COPD Sufferer Exposed to Chlorine Fumes...Scared!!!

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I was diagnosed with COPD (Emphesema) about 3 1/2 years ago and use Spiriva daily. (I'm 65 years old) So far I have been maintaining things pretty well and do get short of breath when I exert myself a little too much. I take care of our backyard swimming pool and it has been extremely hot where I live for some time - 90 degree temps with feel like temps in the triple digits sometimes. I am very sensitive to fragrances, chemicals, pollution, yard pesticides etc. so I never use these things. But having a pool for 25 years means I have to use chlorine to maintain it. I have never had a problem as this is all outdoors. But today as I went to our shed where we keep our 3" chlorine tablets and opened the lid I was suddenly overcome by a very strong chlorine odor - the fumes just engulfed me immediately for a few seconds. This has never really happened in the past - I would just quickly grab one of the individually wrapped tablets, close the container immediately and put the tablet in the floater (only had noticed just a brief whiff of the chlorine while doing this in the past). Then as always I would thoroughly wash my hands. I don't know if it was the extreme heat and the container being in the hot shed but when I opened that lid I felt an instant rush of chlorine fumes in my nose and mouth. So far I haven't noticed anything that seems worrisome (this happened just about an hour ago) just a little burning in my eyes. With my COPD/lung problems I was wondering if I should get myself to an emergency room right away or just watch and see for now? So far there are no headaches or nausea or any coughing. Should I use my Ventolin HFA inhaler as a precaution? I did thoroughly wash my face afterwards and changed out of the clothes I was wearing at the time. Or should I just call my Pulmonary doctor's office and ask their advice? If I can get any suggestions or advice on this site I would really appreciate it. Thanks.

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  • Posted

    Hello,

    If you feel that bad then go see a Dr. As for me I'd wait a bit if my breathing had only just received an unexpected shock. You may have experienced a bad period, but if it passed, then I'd mark it up to experience and be more careful moving forward.

    Perhaps another alternative could be to ask another person for their assistance. A friend or family member could render some help if they get invited to enjoy your pool as well.

    Most everyone that post here has COPD. Some are medically worse off than others. Few among us would open a container of strong chemicals in an enclosed space. I'm very careful about soaps and cleaning fluids in my own home. I've at times set up a fan to improve ventilation when using glass or other fluid cleaners. I'd say to use good common sense and put your health 1st and chores/task will be safer to accomplish.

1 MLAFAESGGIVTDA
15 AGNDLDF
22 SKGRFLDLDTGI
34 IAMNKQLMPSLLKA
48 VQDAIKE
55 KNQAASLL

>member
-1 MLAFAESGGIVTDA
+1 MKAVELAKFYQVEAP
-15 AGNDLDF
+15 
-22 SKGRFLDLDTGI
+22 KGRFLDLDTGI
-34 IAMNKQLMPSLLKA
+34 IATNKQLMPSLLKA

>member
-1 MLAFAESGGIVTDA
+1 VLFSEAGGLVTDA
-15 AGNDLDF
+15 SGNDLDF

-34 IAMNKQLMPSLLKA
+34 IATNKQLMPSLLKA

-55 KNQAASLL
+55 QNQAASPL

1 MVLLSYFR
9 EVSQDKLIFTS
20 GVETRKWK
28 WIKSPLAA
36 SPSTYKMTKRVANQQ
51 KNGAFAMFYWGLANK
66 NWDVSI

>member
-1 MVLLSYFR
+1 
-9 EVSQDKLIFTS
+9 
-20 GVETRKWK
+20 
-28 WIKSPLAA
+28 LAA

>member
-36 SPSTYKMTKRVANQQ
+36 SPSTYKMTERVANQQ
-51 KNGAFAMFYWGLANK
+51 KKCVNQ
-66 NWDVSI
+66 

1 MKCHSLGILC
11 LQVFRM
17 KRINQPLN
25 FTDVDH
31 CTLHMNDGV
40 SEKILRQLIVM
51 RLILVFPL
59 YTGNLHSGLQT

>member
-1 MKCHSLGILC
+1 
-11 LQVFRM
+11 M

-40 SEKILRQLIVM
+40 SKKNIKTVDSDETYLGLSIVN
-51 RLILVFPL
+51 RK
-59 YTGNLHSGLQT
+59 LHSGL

Best of Luck

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    • Posted

      I definitely should have known better as I already am so sensitive around chemicals, fragrances and scents or smells of most any kind. I use all "Free and Clear" cleaning and laundry products in my home, no candles or air fresheners and all of my personal care products are fragrance free, dermatology tested and for sensitive skin. So I really feel quite stupid for opening that container of chlorine tablets. The shed where these tablets are stored is a semi-enclosed shed and has adequate ventilation but I think the intense heat we've experienced may have had a factor in the fumes rushing out so quickly when I opened it. Live and learn - from now on I will let others who don't suffer the respiratory and lung problems like I do take care of these tasks. Thanks for the reply.

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    • Posted

      Hi JennieCarol,

      On reading your post, I just had a thought about your predicament. On the container which holds the tablets, does it give any information about breathing and what you should do, if affected.

      If it says go straight to the emergency room, that is what I would do, under the circumstances of having COPD together with those rules.

      Another thought I had, would be to research products Online and find out if there is an alternative to this product, for cleaning the pool. Something less harsh.

      I do hope you are ok now, and had no ill effects after a little relaxation.

      Good Luck

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  • Posted

    If you have a pulmonologist, call them. They know your case specifically. We do not. But your exposure was brief. The worst long-term effect might be permanent damage to your olfactory sense.

    Check online to see if it's okay with the chlorine manufacturer to keep that stuff in a shed where temps may already be hitting 115-130F. Even with a bit of ventolation, sheds get almost as hot as cars. Might have to move that container as you don't want anyone else hurt, either.

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